Issue Description The cerebellum is the part of the brain that
regulates the control and coordination of movement. In this condition,
the cells of the cerebellum do not mature normally before birth,
causing clinical signs relating to poor balance and incoordination.
Breeds At Risk The incidence for cerebellar hypoplasia is
higher in the Irish Setter, Whire-Haired Fox Terrier, Boston Terrier,
Bull Terrier, and Chow-Chow.
Causes There are several bacterial infections and
viral infections such as feline panleukopenia, that can result in the
disorder in both cats and dogs. However, the disease can also be
caused by malnutrition, poisoning, injury or general accidents during
development in the fetus.
Symptoms Usually symptoms of cerebellar hypoplasia can
be seen immediately at birth in cats, but sometimes can take two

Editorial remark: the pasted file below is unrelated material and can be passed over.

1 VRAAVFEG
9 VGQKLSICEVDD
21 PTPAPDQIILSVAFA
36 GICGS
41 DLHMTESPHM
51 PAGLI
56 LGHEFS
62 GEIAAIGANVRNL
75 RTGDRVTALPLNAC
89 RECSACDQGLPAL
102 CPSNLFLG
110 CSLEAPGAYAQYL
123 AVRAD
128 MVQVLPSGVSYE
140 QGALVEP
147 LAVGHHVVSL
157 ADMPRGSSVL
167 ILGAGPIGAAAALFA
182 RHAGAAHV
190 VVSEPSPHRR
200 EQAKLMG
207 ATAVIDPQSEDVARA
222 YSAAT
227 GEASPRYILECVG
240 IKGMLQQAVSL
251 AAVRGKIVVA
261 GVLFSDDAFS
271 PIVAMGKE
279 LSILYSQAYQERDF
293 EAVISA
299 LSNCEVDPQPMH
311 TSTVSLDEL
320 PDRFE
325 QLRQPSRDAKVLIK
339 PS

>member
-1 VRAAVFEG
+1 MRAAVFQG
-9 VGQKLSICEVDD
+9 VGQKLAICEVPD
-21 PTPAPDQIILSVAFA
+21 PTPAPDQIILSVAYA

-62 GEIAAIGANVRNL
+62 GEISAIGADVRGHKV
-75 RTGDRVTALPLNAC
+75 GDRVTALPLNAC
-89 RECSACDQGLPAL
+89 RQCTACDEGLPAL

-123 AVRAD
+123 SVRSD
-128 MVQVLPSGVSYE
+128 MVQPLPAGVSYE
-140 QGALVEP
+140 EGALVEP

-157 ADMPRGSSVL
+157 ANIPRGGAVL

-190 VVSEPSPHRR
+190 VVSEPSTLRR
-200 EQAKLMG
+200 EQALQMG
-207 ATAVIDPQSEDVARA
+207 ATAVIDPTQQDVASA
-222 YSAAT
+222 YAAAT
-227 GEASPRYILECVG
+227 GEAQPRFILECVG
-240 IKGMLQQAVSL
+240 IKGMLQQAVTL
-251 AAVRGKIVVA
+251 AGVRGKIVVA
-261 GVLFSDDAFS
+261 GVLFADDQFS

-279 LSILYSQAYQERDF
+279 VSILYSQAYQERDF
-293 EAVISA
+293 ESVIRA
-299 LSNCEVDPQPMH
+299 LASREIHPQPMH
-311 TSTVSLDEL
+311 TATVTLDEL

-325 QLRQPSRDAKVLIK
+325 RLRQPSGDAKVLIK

months or so to become apparent in dogs. Cerebellar hypoplasia causes
jerky movements, tremors and generally uncoordinated motion. The
animal often falls down and has trouble walking. Tremors increase when
the animal is excited and subside when at ease.
does not get better or worse with age, but the cat or dog can usually
learn to somewhat compensate for it and should have a normal lifespan.
Most afflicted animals can lead a fairly normal life if special
considerations for the animal's disability are taken by the pet's
Diagnosis The clinical signs (relating to uncoordinated
movement and lack of balance) are suggestive of a cerebellar disorder.
Your veterinarian will do tests to rule out other conditions that can
cause similar signs.
Treatment There is no treatment for this condition.
Affected dogs will not get any worse (or better) and, especially where
the signs are mild, may be able to lead a relatively normal life,
particularly if owners can adjust their expectations to the dog's
Breeding Advice If a dog is born with Cerebellar hypoplasia,
its parents and siblings should ideally not be used for breeding since
Cerebellar hypoplasia can be inherited. The affected dog should
naturally also not be allowed to breed. The exact mode of inheritance
is still not fully understood, but some evidence point towards an
autosomal recessive mode of inheritance.